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Graphene Believed to be Key Toward Low-Power Telecoms

According to the research result scheduled to be published in the August issue of Nature Photonics, the scientists were able to build the chip in a way that its system parameters such as transmittance and wavelength conversion can change with the input power level.

Additionally, they were able to create a radio frequency carrier on top of the transmitted laser beam and control its modulation with the laser intensity and color. As its ability to tune the radio frequency was explored, the researchers discovered that the hybrid chip enabled them to achieve "radio frequency generation with a resonant quality factor more than 50 times lower than what other scientists have achieved in silicon."

In a statement, professor of mechanical engineering Chee Wei-Wong said that the team of scientist was able to generate "new optical frequencies through nonlinear mixing of two electromagnetic fields at low operating energies, allowing reduced energy per information bit." He added: "This allows the hybrid silicon structure to serve as a platform for all-optical data processing with a compact footprint in dense photonic circuits."

As most other graphene research projects, this work is in its nascent stages and a commercial production is not in sight yet. However, the potential opportunity opened by graphene and new research results surfacing on an almost daily basis is stunning.

"We have been able to demonstrate and explain the strong nonlinear response from graphene, which is the key component in this new hybrid device," said Tingyi Gu, the study's lead author and a Ph.D. candidate in electrical engineering. "Showing the power-efficiency of this graphene-silicon hybrid photonic chip is an important step forward in building all-optical processing elements that are essential to faster, more efficient, modern telecommunications. And it was really exciting to explore the magic of graphene's amazingly conductive properties and see how graphene can boost optical nonlinearity, a property required for the digital on/off two-state switching and memory."

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    http://www.techatron.net/2012/07/eu-probing-alleged-cartel-of-13-optical.html
    Reply
  • Vorador2
    Graphene is shaping up to be the material of the future. There's nothing it can't do.
    Reply
  • CaedenV
    Vorador2Graphene is shaping up to be the material of the future. There's nothing it can't do.It makes faster chips, lower power chips, can be used in hundreds of medical applications, bomb detectors, gas distilation, better solar cells, and can even fold laundry while doing the dishes. Personally, if they can just get it to do the last 2 I would be happy with it.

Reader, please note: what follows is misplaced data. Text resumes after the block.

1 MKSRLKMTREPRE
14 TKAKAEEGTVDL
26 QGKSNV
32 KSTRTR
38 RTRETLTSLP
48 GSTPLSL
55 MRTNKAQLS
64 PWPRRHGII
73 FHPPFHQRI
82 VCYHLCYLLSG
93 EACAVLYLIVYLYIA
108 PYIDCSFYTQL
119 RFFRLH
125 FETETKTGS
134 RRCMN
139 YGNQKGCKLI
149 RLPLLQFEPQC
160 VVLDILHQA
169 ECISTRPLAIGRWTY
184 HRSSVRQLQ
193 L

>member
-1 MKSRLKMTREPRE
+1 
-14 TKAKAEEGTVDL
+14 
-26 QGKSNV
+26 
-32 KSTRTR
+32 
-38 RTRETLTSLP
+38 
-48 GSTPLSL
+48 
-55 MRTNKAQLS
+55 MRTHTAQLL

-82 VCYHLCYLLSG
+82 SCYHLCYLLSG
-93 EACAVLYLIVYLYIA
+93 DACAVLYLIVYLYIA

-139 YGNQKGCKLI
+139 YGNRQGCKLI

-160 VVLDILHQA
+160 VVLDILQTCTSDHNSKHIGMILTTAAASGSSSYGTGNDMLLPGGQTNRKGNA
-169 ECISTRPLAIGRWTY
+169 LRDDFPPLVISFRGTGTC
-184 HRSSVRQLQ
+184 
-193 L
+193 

Hardly a complete list, but: http://en.wikipedia.org/wiki/Graphene#Potential_applications
    Reply
  • southernshark
    OK I officially request no more Graphene stories. I am sick of hearing about graphene. We have been exposed to graphene stories for 15 years or more and to date we have not seen any real product that takes advantage of graphene. Lets just put it on the back burner until this mythical substance is actually used in a commercial product, if such a time ever actually takes place.
    Reply
  • southernshark
    "As most other graphene research projects, this work is in its nascent stages and a commercial production is not in sight yet. "

    This is the only part of the story which is real.
    Reply
  • A Bad Day
    Hmm, IBM is developing optical interconnects between chips, and plans on building optical interconnects within the chips...
    Reply
  • nebun
    everyone keeps talking about this graphene material and how is supposed to be the miracle material...why don't we see products made out of this stuff?...move it people...people are again, i want to see how good it is before i die
    Reply
  • ojas
    It'll come, eventually. Remember, we weren't seeing silicon based computers before a few million years of human evolution. Give graphene at least a hundred or two!
    Reply
  • eddieroolz
    All the talk about graphene and no concrete product/action is worrying me that I'd ever see it.
    Reply
  • dogman_1234
    Good news for a future research student such as me. I agree we need a first for this material to be on the open market, however, I d believe we should see another 10 years of research in electrical, chemical, mechanical, biological, and physical engineering before such thing becomes practical.

    As long as we continue to look at it, we will see the light of day with it...I hope.
    Reply